What’s licorice and bisque

and jalapeno all over?

* * * * * * * * * * * * * *

L INQUISTS DESCRIBE LANGUAGE AS A SYSTEM OF arbitrary symbols agreed upon by convention within a culture. They explain that there is nothing intrinsically red about the word red. Rather, red is simply an agreed-upon label for a particular color. If everyone liked the idea, we could call that same color rouge, rojo, yoghurt, grandma, or even blue.

Indeed, in popular English usage we seem to he doing something along those lines: the names for colors are rapidly increasing in variety. For a long time many of us were able to get by with mostly just the primary (red, yellow, and blue) and then secondary (orange, green, and purple) colors, plus a few (very few) others such as white (not really a color at all, of course), black, brown, and pink. When we wanted to make finer distinctions, we tended either to use hyphenated words—blue -green, for example, and green-blue (anyone who has owned a box of sixty-four Crayola crayons will remember that the two are different)—or to add a modifier: olive-green, shocking pink, light blue. In the dictionaries, to be sure, there are scores of arcane words expressing evcry conceivable gradation of color, but these are mainly the province of technicians in various fields.

Gradually, however, popular discourse has begun to show its colors. The fuchsias, the mauves, the ecrus, the magentas—these once-exotic species and some incre-asingly bizarre relations (tangelo? safari, sachet?) are now commonplace. The primary and secondary colors are still with us, of course, but their offspring and the names given to them have gone forth and multiplied.

T HEY HAVE VISIBLY FILLED THE CATALOGUES OF MAIL-ORDERcatalogues of mail-order clothiers such as J . Crew, Lands’ End, Tweeds, and Smvthe & Co. The rugby shirts and Bermuda shorts and crew socks and chambray jackets all seem to be shown in colors that one can recall having seen in childhood, although those colors admittedly appear in many more shadings than before. But the swatches of color that appear next to each item of clothing bear unfamiliar names. Instead of beige, for example, the catalogues give us sand. Instead of brown, they give us hide. Instead of purple, poison. Why say maroon when you can say varsity , oxblood, or radfrnhio? Who needs white when you can have bisque, or black when you can have licorice, or pink when you can have sorhet, or yellow and red when you can have citron and jalapeno?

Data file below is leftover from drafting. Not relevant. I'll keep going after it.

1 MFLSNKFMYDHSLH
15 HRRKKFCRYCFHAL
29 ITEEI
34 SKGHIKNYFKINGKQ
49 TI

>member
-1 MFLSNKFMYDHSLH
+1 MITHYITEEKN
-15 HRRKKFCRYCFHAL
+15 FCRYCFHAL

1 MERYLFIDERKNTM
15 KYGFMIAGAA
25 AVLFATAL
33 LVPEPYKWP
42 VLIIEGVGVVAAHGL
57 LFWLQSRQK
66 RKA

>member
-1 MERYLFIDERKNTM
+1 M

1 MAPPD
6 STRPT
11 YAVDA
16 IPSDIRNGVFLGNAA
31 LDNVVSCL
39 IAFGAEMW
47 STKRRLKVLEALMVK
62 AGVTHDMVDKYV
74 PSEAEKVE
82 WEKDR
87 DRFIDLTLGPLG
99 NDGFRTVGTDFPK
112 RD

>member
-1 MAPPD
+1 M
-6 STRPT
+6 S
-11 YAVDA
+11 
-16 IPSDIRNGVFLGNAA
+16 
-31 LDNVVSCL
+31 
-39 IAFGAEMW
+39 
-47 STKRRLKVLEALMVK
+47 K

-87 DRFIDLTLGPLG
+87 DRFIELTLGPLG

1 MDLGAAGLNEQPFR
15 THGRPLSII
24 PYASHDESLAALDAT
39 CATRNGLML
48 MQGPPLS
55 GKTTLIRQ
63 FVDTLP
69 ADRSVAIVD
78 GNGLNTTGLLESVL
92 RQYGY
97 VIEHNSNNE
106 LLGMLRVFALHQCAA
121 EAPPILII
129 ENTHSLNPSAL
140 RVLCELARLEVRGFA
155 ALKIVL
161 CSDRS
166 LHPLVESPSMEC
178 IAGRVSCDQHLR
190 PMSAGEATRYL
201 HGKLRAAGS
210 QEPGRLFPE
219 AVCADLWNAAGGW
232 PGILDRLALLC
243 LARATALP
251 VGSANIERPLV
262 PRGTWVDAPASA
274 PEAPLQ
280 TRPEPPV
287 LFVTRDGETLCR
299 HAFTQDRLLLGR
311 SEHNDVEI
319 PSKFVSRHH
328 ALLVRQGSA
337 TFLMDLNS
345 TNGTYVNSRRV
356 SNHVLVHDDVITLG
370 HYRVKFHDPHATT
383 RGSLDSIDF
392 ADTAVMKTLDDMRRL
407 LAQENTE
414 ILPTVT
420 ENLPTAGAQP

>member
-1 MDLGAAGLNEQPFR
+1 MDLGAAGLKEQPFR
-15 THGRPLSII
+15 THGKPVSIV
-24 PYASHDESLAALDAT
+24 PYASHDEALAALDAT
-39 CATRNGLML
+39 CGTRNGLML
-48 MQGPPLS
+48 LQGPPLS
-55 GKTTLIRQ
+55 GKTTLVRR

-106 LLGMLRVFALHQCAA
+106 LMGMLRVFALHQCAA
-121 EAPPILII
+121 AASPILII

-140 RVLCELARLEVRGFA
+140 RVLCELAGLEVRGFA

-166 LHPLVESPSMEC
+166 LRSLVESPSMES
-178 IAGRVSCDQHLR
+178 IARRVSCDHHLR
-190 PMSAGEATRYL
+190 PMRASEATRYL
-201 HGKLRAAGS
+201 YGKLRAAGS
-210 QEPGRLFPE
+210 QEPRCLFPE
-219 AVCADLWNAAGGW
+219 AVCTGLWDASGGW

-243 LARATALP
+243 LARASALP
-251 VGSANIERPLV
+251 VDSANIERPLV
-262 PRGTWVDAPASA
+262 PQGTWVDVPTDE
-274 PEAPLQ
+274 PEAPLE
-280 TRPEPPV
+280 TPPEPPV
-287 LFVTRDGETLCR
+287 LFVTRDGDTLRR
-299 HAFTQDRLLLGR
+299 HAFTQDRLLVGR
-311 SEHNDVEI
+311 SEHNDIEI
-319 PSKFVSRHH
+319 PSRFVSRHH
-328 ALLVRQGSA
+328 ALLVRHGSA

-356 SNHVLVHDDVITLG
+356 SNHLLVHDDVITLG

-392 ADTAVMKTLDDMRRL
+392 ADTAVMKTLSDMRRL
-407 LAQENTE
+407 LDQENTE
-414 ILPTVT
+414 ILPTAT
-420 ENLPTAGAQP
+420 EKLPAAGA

According to Sidney Mashhurn, the menswear designer at J. Crew, some of the names of J. Crew’s colors are chosen to avoid confusion. J. Crew’s record-keeping abbreviates all colors to three letters, Mashburn explains. “If there’s a T-shirt in blue, red, green, and grey, it becomes a conflict in abbreviation, g-r-e green and g-r-e grey. Consequently we rename one of the colors. For example, green could become hunter o r kilt.” Mashburn says that J. Crew prefers this solution to abandoning the decidedly British spelling grey in favor of the American gray. “Using kilt,” Mashburn says, may seem obscure. It is used only after we have six or seven other greens in our palette. Similarly, harbor, lake, and gulf are some of our options for blue.

All in all, J. Crew and Smvthe use at least ten bodies of water, including medit-erranean and nile, to describe shades of blue or green. But the Smvthc catalogue more typically tends toward the agricultural, preferring such terms as spinach, lawn, chives, and kelp to green.

The new designations are sometimes a little confusing. On a single page in the Smythe catalogue, for example, solid-color sweaters come in lentil, banana, yam, and boysenberry, while striped and floral shorts come in plain old red, blue, and navy. Peacock is bluish-jade in Smythe; in Lands’ End it is green. In the J. Crew catalogue coral is orange when it’s the color of a T-shirt but pink when it’s the color of a sweater. Tweeds offers a blouse in, among other colors, desert and sand.What could the difference possibly be? The saud color swatch in the Tweedscatalogue turns out to be the traditional beige that most people think of, whiledesert turns out to be an orange-peach. “We were thinking more along the lines of Painted Desert when we picked desert than along the lines of Sahara Desert,” says the president of Tweeds, Jeffrey Aschkenes. “Sahara is what we meant when we said sand.”

What lies behind the proliferation of color on our designers’ palettes? Aschkenes has one answer: “We believe these colors emulate the life-styles, attitudes, and taste levels of our customers.” Homer, in The Iliad, had something else to say when he described the allure of one of Aphrodite’s many-colored garments: “In it was love and in it desire and in it the blandishing persuasion which steals the mind even of the wise.

                                                             John Rosenthal and Marilyn Rosenthal



July, 1990. (Pgs. 18..- 20)

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